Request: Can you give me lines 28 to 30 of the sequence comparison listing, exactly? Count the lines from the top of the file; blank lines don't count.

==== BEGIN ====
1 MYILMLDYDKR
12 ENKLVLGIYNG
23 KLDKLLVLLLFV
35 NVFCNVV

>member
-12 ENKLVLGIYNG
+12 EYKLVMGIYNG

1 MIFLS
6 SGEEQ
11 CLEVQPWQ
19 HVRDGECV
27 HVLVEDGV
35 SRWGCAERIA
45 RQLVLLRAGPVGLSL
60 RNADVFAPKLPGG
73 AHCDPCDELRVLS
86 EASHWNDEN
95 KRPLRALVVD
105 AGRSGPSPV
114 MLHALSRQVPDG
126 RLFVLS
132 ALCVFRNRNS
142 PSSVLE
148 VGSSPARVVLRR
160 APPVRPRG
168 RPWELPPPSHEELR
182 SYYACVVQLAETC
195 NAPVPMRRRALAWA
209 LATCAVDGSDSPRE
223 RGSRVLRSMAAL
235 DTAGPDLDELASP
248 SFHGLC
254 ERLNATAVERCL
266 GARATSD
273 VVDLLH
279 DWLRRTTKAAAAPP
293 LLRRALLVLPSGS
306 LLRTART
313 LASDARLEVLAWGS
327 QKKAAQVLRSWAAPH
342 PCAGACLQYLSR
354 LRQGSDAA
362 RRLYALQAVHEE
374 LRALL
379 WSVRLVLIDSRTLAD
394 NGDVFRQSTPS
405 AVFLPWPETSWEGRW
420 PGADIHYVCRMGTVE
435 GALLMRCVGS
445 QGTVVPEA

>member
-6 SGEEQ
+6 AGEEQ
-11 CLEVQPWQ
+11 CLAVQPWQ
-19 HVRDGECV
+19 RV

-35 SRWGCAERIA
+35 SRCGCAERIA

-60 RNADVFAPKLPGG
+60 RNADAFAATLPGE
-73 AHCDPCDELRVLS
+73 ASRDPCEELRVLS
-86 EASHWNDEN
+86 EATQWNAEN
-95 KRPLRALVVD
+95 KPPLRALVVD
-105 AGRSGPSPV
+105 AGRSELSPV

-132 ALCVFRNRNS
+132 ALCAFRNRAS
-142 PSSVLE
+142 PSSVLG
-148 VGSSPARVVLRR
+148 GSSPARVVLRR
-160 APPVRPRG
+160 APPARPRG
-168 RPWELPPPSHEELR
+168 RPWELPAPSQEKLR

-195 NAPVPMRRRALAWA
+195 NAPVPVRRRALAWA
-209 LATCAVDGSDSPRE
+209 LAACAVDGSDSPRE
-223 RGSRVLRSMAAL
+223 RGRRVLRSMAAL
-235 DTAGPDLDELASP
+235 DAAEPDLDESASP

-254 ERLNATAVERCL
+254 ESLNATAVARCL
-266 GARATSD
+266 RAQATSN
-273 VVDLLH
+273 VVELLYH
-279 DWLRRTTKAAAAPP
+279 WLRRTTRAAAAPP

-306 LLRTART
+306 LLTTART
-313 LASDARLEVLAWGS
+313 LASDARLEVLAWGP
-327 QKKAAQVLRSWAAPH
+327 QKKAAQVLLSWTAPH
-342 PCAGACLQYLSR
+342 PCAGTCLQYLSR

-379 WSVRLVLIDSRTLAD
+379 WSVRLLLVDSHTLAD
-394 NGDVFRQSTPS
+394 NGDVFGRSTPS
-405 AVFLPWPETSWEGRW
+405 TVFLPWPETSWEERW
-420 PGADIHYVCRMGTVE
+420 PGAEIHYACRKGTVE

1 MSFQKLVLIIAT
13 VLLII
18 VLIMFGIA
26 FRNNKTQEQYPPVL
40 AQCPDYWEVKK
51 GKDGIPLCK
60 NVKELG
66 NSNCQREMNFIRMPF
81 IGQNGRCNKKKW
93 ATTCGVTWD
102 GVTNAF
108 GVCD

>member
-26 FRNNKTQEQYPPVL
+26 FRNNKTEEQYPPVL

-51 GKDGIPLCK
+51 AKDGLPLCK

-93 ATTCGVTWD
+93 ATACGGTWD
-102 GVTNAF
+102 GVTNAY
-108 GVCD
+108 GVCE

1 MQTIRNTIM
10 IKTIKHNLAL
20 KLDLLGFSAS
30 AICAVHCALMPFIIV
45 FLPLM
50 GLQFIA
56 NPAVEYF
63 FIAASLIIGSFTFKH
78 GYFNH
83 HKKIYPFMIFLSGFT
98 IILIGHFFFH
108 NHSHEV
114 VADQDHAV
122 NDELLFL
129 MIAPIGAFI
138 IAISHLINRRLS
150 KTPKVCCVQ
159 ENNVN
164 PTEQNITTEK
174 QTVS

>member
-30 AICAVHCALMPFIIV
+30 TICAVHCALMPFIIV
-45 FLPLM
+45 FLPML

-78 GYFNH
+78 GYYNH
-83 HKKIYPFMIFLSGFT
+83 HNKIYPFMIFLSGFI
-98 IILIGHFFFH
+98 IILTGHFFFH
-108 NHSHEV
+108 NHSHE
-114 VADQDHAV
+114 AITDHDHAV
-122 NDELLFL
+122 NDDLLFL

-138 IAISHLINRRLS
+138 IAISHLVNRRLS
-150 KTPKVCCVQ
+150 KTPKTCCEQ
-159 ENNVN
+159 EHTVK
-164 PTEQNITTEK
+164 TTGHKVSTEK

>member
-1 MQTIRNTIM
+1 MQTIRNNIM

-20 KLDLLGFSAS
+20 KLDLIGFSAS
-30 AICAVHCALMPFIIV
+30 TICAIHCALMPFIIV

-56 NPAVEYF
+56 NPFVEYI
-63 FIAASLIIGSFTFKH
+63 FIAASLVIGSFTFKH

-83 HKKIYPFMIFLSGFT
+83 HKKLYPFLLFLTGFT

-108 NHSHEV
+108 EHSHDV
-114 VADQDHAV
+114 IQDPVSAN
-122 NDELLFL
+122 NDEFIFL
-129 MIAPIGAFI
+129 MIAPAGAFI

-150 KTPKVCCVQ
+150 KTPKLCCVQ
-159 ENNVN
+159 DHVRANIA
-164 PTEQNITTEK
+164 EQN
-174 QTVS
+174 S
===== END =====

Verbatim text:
195 NAPVPMRRRALAWA
209 LATCAVDGSDSPRE
223 RGSRVLRSMAAL